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"Bilingual Education Didn't Work"

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Roger Prosise, the superintendent of the Diamond Lake School District 76 in Mundelein, Ill., makes a compelling case for why Illinois shouldn't mandate bilingual education in schools. And he doesn't give the reasons that are usually given. He writes in a paper released by the Lexington Institute, a conservative think tank that generally opposes bilingual education, that "bilingual education did not work in District 76."

Mr. Prosise says the method didn't work because of a shortage of bilingual classroom teachers, a lack of good bilingual reading teachers, and a lack of high-quality bilingual instructional curriculum materials.

For four years District 76 has used a "sheltered English" approach for ELLs, in which students take classes with modified English and receive some support in their native languages. The district also provides an optional dual-language program. In that program, students who are dominant in English and students who are dominant in Spanish learn both languages. But the offerings still didn't match what is required under Illinois law. When state officials found this out, they withdrew state and federal funding for the district's ELLs. Mr. Prosise said he fought back and had the $165,000 reinstated. His campaign to do so was covered by Illinois newspapers.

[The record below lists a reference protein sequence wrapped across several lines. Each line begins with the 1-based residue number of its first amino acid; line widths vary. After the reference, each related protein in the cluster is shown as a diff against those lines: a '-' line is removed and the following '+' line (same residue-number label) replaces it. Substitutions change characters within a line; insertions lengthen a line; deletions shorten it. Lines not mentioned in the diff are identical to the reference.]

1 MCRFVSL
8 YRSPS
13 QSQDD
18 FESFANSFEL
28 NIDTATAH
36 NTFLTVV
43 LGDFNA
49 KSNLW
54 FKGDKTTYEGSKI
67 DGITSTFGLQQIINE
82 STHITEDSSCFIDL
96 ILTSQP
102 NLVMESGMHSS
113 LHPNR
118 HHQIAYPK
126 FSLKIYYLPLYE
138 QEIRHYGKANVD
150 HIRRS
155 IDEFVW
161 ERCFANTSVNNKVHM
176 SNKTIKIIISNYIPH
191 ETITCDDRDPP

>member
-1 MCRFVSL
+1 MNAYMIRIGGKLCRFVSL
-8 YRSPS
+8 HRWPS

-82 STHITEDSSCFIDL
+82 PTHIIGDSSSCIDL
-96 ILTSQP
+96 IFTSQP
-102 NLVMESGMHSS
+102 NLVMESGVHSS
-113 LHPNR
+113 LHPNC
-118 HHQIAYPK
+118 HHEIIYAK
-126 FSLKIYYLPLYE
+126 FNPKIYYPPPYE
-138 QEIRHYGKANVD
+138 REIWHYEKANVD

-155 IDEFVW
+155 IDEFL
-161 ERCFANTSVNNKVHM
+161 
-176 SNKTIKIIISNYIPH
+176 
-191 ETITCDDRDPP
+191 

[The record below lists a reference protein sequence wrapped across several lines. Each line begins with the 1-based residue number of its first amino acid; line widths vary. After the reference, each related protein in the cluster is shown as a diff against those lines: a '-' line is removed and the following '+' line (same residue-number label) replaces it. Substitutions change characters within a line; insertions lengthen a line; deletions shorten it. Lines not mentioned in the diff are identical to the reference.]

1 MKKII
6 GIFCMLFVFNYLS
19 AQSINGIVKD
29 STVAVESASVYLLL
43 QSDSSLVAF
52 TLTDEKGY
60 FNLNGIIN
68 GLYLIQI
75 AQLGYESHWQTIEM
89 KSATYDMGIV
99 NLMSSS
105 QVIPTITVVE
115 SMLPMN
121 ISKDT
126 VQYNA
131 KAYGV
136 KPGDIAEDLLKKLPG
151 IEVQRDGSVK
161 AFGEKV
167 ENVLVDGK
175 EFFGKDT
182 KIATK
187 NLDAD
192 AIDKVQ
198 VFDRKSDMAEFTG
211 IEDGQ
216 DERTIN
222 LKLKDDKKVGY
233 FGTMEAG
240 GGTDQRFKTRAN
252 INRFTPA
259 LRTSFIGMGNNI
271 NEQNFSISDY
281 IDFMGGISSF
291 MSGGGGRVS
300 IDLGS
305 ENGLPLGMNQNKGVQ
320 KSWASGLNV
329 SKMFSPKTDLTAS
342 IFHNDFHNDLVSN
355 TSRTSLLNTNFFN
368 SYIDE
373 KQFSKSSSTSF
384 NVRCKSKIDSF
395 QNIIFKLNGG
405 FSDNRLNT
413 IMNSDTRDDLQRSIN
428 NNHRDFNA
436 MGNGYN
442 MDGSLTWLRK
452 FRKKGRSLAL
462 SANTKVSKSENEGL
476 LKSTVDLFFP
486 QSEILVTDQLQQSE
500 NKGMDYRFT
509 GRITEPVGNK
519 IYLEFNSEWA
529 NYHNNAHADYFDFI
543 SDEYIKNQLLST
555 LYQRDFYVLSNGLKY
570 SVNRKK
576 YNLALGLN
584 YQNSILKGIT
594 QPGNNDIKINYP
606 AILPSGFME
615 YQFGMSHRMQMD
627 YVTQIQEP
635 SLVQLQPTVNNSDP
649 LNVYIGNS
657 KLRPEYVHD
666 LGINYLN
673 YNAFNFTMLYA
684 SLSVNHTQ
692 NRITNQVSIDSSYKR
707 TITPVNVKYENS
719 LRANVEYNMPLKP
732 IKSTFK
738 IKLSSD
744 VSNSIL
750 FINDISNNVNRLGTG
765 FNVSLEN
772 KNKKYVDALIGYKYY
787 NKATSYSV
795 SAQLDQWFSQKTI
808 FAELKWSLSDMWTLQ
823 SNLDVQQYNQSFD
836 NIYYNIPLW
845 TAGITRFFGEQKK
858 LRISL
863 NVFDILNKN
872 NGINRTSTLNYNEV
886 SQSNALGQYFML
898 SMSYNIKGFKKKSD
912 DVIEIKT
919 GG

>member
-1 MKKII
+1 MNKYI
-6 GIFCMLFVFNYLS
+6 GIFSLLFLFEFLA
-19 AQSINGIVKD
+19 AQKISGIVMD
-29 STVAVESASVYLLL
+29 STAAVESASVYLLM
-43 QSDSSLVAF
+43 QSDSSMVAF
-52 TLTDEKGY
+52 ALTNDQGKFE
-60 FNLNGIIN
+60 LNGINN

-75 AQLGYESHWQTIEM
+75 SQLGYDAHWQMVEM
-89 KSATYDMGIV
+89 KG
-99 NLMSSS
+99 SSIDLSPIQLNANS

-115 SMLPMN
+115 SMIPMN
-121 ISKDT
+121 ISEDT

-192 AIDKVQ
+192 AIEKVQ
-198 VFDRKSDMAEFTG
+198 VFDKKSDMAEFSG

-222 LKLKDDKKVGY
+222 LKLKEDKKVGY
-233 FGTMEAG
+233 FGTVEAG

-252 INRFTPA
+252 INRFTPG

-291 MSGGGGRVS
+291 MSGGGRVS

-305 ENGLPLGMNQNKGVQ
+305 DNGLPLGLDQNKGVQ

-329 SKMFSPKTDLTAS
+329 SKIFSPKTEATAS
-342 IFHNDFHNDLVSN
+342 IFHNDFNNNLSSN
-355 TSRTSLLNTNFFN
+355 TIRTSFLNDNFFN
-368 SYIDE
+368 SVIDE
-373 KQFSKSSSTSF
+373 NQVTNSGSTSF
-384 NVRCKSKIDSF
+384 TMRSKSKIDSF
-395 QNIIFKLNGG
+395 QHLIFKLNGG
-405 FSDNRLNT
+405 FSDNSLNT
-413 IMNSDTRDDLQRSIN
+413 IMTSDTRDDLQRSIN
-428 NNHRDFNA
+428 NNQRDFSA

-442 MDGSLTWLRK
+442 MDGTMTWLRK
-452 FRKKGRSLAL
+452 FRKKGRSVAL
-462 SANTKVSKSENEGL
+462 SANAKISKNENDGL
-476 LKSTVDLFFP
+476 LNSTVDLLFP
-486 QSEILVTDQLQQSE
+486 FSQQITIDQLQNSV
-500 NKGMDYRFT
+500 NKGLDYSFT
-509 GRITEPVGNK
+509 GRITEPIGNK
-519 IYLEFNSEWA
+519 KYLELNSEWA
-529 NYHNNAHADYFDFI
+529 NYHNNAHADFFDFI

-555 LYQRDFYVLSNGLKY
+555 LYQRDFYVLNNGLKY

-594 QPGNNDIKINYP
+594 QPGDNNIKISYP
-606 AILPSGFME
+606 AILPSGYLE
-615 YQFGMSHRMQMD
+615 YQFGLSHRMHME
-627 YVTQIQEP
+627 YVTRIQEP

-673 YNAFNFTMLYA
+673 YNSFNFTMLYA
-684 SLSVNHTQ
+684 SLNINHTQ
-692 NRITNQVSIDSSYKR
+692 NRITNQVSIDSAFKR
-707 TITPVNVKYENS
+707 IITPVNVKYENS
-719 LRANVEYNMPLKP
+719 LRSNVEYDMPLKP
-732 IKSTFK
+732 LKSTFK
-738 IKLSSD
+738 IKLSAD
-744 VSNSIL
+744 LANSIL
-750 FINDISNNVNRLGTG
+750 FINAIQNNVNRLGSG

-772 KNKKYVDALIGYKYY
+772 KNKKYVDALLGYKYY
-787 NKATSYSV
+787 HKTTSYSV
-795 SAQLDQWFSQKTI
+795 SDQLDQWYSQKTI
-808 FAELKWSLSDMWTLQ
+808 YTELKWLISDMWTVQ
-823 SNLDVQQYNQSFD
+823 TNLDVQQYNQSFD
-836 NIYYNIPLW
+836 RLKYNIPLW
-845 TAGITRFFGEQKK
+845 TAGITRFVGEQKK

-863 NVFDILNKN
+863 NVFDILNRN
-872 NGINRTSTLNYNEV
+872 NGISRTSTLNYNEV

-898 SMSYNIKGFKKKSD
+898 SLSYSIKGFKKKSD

I'd like to see more educators who are currently working in schools speak publicly about this issue from their on-the-ground perspective. So much of the debate over methods seems to be dominated by education professors or other folks who aren't spending a lot of time in schools. Perhaps a method that is ideal in one school district, which has access to lots of well-educated bilingual teachers, is not so ideal in another setting.

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Please note that what seems to be faulty here is not the bilingual program but rather the lack of resources put into it. Hence, the condemnation should not be of bilingual programs but rather of the poor implementation of the program.